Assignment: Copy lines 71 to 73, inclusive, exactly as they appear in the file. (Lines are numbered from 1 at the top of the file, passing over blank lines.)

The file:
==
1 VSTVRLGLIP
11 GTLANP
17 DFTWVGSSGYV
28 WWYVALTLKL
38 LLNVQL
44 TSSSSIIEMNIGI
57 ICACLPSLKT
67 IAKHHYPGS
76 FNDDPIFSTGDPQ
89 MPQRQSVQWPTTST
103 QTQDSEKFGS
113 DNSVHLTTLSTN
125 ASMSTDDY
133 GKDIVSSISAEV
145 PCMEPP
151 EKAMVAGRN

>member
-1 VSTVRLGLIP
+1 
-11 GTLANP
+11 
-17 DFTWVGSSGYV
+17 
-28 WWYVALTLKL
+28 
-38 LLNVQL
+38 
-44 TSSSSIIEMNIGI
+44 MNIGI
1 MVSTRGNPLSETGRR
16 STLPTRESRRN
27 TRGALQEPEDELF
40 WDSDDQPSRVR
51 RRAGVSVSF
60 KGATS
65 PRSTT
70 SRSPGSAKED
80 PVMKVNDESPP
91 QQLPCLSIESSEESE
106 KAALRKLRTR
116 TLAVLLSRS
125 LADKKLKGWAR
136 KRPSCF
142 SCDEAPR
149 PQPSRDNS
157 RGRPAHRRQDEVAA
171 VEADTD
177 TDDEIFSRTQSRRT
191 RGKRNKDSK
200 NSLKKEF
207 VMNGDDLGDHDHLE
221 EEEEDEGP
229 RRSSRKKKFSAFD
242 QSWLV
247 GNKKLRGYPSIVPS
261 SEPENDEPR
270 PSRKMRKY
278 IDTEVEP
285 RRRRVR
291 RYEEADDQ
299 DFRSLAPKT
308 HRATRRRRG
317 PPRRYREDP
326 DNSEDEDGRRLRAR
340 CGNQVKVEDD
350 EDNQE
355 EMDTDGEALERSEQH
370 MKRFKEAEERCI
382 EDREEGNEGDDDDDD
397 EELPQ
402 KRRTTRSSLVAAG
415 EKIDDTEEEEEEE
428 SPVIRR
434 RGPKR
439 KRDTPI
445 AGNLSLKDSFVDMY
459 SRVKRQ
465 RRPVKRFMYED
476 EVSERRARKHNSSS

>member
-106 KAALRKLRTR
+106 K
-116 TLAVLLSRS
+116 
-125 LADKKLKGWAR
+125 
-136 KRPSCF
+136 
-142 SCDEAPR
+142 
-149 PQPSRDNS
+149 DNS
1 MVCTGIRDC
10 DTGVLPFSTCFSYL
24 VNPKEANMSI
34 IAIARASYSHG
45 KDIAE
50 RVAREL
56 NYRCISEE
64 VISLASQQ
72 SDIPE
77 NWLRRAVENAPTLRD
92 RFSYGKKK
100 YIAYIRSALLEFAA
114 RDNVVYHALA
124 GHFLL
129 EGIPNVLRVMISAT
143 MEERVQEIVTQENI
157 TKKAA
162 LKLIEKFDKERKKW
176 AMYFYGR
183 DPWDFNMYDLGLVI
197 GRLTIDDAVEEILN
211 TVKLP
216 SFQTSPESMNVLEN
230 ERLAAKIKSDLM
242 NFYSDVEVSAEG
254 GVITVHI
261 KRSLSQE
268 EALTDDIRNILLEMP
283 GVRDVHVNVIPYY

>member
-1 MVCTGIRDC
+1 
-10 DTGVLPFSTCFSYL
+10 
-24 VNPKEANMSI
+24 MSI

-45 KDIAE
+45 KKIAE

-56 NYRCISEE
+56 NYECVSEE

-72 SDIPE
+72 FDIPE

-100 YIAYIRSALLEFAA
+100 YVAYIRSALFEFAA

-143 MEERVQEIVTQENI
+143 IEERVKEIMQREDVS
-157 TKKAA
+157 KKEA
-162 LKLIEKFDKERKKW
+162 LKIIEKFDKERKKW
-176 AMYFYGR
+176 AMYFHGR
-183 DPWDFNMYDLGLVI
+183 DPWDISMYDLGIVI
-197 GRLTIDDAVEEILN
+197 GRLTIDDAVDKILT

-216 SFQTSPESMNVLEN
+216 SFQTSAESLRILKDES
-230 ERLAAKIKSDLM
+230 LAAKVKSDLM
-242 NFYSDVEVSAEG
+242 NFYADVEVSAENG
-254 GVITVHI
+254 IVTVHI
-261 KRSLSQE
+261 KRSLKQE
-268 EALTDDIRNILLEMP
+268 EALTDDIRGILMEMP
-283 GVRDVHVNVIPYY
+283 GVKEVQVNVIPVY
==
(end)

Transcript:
402 KRRTTRSSLVAAG
415 EKIDDTEEEEEEE
428 SPVIRR